L’Arcivescovo Nwachukwu prosegue: "L'azione della Chiesa, che si basa sulla missione di Gesù Cristo come presentata nel Vangelo di Luca , parla di liberare e di portare sollievo a chi ha più bisogno". Per questo “Papa Francesco parla di una Chiesa in uscita, per andare incontro ai più bisognosi, che sono ai margini della nostra società e della nostra vita". Secondo tale prospettiva, "questo Sinodo avrà la missione di portare la Chiesa e l'annuncio del Vangelo a queste persone isolate, che sono sul ciglio della strada della Chiesa". I momenti di ascolto come quello tenutosi a Lethem, sono un'opportunità missionaria, "un arricchimento attraverso le voci, i contributi di queste popolazioni. Solo così potremo conoscere il modo migliore per accompagnare queste persone nel loro modo di vivere".
Mons. Nwachukwu conclude ribadendo che “la Santa Sede, la Chiesa cattolica, pongono grande enfasi sulla dignità umana, sul benessere, sul bene comune. L'ambiente in cui si sviluppano le loro vite è fa parte della dottrina della Chiesa, dell'opera fondamentale della missione evangelizzatrice della Chiesa".
|CGX Energy and Frontera Announce Strategic Guyana Joint Venture Agreement Cache Translate Page|
Represents Critical First Step in Recapitalization of CGX and the Advancement of its Exploration Projects in Guyana TORONTO, Dec. 4, 2018 /PRNewswire/ - CGX Energy Inc. (TSXV: OYL) ("CGX") and Frontera Energy Corporation (TSX: FEC) ("Frontera") announced today that they have entered into...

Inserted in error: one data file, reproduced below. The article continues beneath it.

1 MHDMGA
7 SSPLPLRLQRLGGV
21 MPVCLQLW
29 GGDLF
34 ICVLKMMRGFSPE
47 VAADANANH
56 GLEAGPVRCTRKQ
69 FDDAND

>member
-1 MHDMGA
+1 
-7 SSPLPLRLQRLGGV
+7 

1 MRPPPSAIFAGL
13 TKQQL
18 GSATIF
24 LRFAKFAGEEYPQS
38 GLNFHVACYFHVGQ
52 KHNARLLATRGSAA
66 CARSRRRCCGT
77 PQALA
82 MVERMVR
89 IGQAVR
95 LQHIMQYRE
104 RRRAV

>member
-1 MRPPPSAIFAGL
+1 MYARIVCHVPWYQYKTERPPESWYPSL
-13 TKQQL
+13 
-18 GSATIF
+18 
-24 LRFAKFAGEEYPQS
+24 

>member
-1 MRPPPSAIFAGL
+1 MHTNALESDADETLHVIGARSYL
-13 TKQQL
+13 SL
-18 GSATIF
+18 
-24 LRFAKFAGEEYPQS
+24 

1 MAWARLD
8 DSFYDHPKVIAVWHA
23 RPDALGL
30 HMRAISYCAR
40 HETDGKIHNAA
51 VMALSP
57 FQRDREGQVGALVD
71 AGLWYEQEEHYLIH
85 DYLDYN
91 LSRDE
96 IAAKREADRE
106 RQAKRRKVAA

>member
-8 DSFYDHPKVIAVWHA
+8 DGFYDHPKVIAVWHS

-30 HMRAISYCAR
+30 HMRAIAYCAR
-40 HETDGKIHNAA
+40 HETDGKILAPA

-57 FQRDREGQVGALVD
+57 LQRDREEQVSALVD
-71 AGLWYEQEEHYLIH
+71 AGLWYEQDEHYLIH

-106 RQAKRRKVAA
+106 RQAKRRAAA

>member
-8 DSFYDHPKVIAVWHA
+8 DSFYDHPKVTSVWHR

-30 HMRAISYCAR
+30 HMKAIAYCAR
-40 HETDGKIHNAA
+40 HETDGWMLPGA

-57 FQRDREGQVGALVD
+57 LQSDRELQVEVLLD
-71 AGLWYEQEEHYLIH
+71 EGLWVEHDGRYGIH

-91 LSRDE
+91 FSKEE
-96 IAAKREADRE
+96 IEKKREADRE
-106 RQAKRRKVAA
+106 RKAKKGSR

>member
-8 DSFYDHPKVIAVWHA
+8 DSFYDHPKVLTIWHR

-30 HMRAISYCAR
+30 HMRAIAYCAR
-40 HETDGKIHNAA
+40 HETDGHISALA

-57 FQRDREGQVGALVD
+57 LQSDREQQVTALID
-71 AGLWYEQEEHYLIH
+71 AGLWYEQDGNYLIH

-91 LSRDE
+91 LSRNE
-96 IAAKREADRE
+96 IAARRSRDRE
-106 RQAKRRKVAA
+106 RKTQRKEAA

|5:20 Collio - Italiens Hügel der Genüsse - Film von Gernot Stadler und Björn Kölz Cache Translate Page||Collio, ein fruchtbares Weinbaugebiet im äußersten Nordosten von Friaul-Julisch Venetien, besticht durch seine hügelige Landschaft, reizende Dörfer und kulinarische Besonderheiten. Ein spezielles Mikroklima prägt die Region, die kulturell von Österreich, Italien und Slowenien beeinflusst ist. Der Wein dort ist erstklassig, würzig der Essig und Prosciutto. Die gegenseitigen kulturellen Einflüsse merkt man auch der Küche an. Exemplarisch dafür steht die "Guyana", die bekannteste Süßspeise des Friaul, die mit dem "Reindling" in Kärnten und der "Potizza" in Slowenien verwandt ist - ein Beispiel für eine länderübergreifende regionale Küche. Das Wort "Collio" bedeutet "Hügel" und ist die etwas unscharfe italienische Übersetzung der friulanischen Bezeichnung "I Cuei", "die Hügel". Auf slowenischer Seite wird das Gebiet "Brda" genannt, was ebenfalls "Hügel" bedeutet. Es ist tatsächlich ein ausgedehntes Hügelland, das sich sanft zum Meer hin öffnet und die Gebiete der Colli Orientali del Friuli, des Collio Goriziano und der slowenischen Brda umfasst. Viele Jahrhunderte lang gehörte das Gebiet zum Habsburgerreich. Am Hof in Wien wurde das Collio auch als "die Obstkammer der Monarchie" bezeichnet. Besonders beliebt in den Herrschaftshäusern: die saftigen Kirschen und der fruchtig, frische Weißwein. Bis heute ist der Collio ein Synonym für großartige Weißweine. Die Familie Felluga und einige andere Winzer waren die Ersten, die im Collio mit Qualitätsweinbau begonnen hatten. Heute finden sich in diesem Gebiet viele der wohl besten und anerkanntesten Weißweinproduzenten der Welt. Das in seiner Ausdehnung überschaubare Hügelland des Collio bietet eine gewaltige Konzentration an erstklassigen Weingütern und Edelwinzern. Das Weinbaugebiet ist nicht nur reich an besonderen Lagen und Rebstöcken, es beheimatet auch die größte Anzahl autochthoner Weine in ganz Italien. Der Picolit gilt als der kostbarste Tropfen unter ihnen, und auch der daraus gewonnene Grappa ist ein Geschmackserlebnis für sich. Die Destillerie Domenis bei Cividale war eine der ersten, die Grappa der Weinsorte Picolit auf den Markt brachte und den früher als Arme-Leute-Schnaps verrufenen Tresterbranntwein zu einer anerkannten Spirituose von höchster Qualität erhob. Joško Sirk und sein Sohn Mitja lassen den Wein in Barriquefässern zu Essig gären. Mindestens drei Jahre muss er dort lagern, damit er zum vielleicht besten Essig Italiens reift. Andrea D'Osvaldo hingegen hat sich dem Prosciutto verschrieben. Eine besondere Räucherung und das perfekte Klima ergeben den unvergleichlichen Geschmack, der nicht umsonst als "Stradivari des Schinkens" bezeichnet wird. Die Gegend war allerdings auch ein schwer gezeichnetes Kampfgebiet in den beiden Weltkriegen, mit mehr Toten und Zerstörung als anderswo in Italien. Mitten durch Familien und Weinberge senkte sich dann der Eiserne Vorhang und teilte das Gebiet in die slowenische Brda und den italienischen Collio. Der Film ist sowohl ein Streifzug durch eine fruchtbare Region, ihre Dörfer, Städtchen und Köstlichkeiten, als auch eine Spazierfahrt durch längst vergangene Zeiten und Epochen - denn neben den Habsburgern haben lange vor diesen schon die Römer oder Langobarden diese Gegend für sich genutzt. * * * Ende des Programmtags Dienstag, 4.12. * * * |